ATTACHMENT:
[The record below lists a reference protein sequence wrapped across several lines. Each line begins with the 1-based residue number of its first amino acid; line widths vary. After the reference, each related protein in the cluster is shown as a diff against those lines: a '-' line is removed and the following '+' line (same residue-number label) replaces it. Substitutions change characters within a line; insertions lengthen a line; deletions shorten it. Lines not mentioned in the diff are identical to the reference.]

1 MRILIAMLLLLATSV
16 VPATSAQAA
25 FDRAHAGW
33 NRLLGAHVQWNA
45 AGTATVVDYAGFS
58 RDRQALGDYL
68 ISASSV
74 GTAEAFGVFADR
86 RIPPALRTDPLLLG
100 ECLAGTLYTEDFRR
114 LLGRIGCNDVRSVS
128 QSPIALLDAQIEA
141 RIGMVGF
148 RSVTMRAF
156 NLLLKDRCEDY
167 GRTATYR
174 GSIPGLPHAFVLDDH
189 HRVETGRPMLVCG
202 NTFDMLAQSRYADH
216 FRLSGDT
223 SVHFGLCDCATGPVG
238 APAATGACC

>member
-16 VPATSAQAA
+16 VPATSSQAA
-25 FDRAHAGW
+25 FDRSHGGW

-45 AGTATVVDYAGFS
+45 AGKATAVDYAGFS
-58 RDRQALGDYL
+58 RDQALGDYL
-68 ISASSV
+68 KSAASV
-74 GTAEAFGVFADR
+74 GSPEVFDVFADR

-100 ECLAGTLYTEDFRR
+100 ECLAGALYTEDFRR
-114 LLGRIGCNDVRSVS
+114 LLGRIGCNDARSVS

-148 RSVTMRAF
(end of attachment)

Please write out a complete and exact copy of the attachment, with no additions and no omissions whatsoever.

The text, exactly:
[The record below lists a reference protein sequence wrapped across several lines. Each line begins with the 1-based residue number of its first amino acid; line widths vary. After the reference, each related protein in the cluster is shown as a diff against those lines: a '-' line is removed and the following '+' line (same residue-number label) replaces it. Substitutions change characters within a line; insertions lengthen a line; deletions shorten it. Lines not mentioned in the diff are identical to the reference.]

1 MRILIAMLLLLATSV
16 VPATSAQAA
25 FDRAHAGW
33 NRLLGAHVQWNA
45 AGTATVVDYAGFS
58 RDRQALGDYL
68 ISASSV
74 GTAEAFGVFADR
86 RIPPALRTDPLLLG
100 ECLAGTLYTEDFRR
114 LLGRIGCNDVRSVS
128 QSPIALLDAQIEA
141 RIGMVGF
148 RSVTMRAF
156 NLLLKDRCEDY
167 GRTATYR
174 GSIPGLPHAFVLDDH
189 HRVETGRPMLVCG
202 NTFDMLAQSRYADH
216 FRLSGDT
223 SVHFGLCDCATGPVG
238 APAATGACC

>member
-16 VPATSAQAA
+16 VPATSSQAA
-25 FDRAHAGW
+25 FDRSHGGW

-45 AGTATVVDYAGFS
+45 AGKATAVDYAGFS
-58 RDRQALGDYL
+58 RDQALGDYL
-68 ISASSV
+68 KSAASV
-74 GTAEAFGVFADR
+74 GSPEVFDVFADR

-100 ECLAGTLYTEDFRR
+100 ECLAGALYTEDFRR
-114 LLGRIGCNDVRSVS
+114 LLGRIGCNDARSVS

-148 RSVTMRAF